Book Review: Home Fire by Kamila Shamsie

Home Firehome fire
Kamila Shamsie

Riverhead, 2017

I finished reading this book eight days ago and have been struggling to write some kind of coherent review that fully expresses how I felt. The thing is this book made me feel so strongly in a way that books rarely do; I was overcome by such a storm of emotion that I needed to take a step back before I could formulate a review. That alone should tell you how much I loved this book.

So, in short, this is a modern-day retelling of Antigone set in England with an all-Muslim cast of characters. I read Antigone for the first time approximately an hour before starting this book. I liked the play, but it’s also very difficult to get much emotion out of plays (personally, anyway) so I wasn’t swept away. Then I read this book, which is a surprisingly literal adaptation (that is, the central conflict is the same) that leads up to one of the most tragically beautiful ending scenes I have ever read.

There is so much nuance here that can be interrogated, thanks to Shamsie choosing to make the entire cast Muslim. As she highlights how each and every character is affected by Islamophobia she also touches on corrupt states, imperialism, injustice, and alienation. But all of it is being dealt with by Muslim characters with varying degrees of religiosity, creating a tapestry of diverse experiences that is not often portrayed in mainstream media.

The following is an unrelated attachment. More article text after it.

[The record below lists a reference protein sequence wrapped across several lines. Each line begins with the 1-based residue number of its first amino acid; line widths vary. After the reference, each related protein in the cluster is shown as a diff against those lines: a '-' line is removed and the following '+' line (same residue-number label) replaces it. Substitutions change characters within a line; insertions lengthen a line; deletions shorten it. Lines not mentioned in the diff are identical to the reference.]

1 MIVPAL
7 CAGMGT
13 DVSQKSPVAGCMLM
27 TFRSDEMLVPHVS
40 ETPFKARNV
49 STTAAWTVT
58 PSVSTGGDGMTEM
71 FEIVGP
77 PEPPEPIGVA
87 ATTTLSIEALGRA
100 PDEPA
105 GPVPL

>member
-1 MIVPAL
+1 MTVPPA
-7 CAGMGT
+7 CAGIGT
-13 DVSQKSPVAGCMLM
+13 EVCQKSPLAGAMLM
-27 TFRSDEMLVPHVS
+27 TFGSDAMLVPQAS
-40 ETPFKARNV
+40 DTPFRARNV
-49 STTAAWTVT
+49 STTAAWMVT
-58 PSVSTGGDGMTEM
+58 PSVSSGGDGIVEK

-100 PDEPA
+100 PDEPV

I was surprised by how much I related to all the characters. The book is told in five different perspectives, and I felt like Shamsie did a superb job digging into their mindsets and motivations. Even though these characters are meant to embody the archetypes put forth in the original Sophocles play they still felt real and human to me, and I think this book actually made me appreciate the play much more.

Personally, as someone of Muslim background, I identified strongly with many of the issues brought up in the book with regards to Islamophobia and religiosity, which I think is an added reason why I was so deeply affected by this book. But aside from that there is also the quietly beautiful writing, which featured some truly gorgeous turns of phrases, and there is the ending, which absolutely blew me away. I knew it was coming, having read the play, but I still wasn’t prepared for exactly how it went down; the last lines of this book absolutely wrecked me.

I also want to mention that I read this book in one day, in one sitting, which I hardly ever do, especially not with adult contemporary books. There is just something so compelling, so deeply affecting, about this narrative, that I couldn’t put it down. This is a book that will stay with me for a long, long time.

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